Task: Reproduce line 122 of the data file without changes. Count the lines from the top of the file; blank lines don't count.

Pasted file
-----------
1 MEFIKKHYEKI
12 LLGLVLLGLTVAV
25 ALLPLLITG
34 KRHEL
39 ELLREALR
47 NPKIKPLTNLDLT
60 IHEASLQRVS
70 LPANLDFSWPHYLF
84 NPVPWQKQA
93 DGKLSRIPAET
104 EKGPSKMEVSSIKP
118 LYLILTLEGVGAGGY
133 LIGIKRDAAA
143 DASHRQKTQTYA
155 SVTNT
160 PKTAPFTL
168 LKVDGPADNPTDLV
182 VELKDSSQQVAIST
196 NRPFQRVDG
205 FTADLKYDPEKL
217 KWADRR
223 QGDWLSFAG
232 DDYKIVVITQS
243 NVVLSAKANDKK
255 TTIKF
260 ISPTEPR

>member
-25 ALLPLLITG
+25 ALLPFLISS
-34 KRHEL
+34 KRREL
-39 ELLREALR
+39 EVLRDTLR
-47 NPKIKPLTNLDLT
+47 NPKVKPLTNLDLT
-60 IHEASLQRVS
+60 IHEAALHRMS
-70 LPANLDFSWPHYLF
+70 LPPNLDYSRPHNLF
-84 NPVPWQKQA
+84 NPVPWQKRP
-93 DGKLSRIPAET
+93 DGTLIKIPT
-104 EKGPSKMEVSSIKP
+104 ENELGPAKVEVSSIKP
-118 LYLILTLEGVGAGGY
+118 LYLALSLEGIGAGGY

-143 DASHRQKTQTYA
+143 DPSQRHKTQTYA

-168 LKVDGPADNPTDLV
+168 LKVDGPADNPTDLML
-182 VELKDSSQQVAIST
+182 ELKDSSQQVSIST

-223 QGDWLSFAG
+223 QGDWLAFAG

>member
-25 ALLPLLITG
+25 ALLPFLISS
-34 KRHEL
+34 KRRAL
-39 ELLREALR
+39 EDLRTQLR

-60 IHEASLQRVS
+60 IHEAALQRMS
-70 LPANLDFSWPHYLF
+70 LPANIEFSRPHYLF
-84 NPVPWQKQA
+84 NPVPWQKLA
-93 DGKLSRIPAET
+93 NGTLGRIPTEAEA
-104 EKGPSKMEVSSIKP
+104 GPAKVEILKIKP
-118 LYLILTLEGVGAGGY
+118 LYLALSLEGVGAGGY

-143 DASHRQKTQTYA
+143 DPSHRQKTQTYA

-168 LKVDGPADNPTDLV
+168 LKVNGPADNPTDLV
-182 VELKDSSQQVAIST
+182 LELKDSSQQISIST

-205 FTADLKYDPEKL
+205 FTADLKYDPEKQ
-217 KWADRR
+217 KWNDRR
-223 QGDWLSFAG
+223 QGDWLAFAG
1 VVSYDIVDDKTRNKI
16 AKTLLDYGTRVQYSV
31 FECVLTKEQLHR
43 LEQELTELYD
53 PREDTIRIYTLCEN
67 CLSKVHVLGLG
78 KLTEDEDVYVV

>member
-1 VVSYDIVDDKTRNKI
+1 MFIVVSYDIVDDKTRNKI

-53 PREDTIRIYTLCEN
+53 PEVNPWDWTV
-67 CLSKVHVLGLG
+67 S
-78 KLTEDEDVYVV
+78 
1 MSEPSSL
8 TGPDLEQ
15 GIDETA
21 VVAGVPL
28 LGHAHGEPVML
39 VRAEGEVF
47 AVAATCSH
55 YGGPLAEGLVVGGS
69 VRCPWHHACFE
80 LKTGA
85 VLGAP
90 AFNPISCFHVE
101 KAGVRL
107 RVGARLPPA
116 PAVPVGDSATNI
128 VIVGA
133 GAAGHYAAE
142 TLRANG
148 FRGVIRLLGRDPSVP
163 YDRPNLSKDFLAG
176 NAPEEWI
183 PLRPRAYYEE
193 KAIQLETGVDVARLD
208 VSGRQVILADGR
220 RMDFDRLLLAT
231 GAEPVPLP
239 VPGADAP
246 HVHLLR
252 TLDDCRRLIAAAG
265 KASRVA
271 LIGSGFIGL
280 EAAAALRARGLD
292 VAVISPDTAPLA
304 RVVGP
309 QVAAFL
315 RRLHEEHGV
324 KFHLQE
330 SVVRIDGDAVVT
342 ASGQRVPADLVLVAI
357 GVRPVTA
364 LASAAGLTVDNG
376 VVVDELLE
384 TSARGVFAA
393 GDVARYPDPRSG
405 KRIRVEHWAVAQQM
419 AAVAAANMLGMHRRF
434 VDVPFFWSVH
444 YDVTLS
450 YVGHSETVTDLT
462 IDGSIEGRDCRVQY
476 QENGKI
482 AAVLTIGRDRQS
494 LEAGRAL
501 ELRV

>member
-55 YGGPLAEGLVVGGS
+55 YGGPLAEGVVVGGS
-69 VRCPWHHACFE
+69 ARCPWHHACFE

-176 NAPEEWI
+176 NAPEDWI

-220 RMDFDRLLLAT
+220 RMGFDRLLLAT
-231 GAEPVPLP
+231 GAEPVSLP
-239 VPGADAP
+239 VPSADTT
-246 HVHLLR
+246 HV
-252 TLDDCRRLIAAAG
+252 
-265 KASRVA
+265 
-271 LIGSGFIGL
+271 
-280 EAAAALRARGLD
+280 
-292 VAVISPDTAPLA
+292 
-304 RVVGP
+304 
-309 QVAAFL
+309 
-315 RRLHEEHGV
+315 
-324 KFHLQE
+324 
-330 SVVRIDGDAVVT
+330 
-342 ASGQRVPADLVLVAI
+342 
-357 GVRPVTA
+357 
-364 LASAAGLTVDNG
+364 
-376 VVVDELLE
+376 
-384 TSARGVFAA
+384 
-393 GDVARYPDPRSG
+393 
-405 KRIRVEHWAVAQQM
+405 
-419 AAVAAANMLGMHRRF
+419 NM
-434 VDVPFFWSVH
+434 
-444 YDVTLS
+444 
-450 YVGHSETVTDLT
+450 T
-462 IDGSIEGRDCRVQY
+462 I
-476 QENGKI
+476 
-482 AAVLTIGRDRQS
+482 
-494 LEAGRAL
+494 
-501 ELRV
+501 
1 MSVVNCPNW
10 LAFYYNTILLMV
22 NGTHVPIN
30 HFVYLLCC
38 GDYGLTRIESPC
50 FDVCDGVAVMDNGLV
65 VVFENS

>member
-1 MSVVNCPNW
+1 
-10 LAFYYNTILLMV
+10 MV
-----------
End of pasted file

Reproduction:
163 YDRPNLSKDFLAG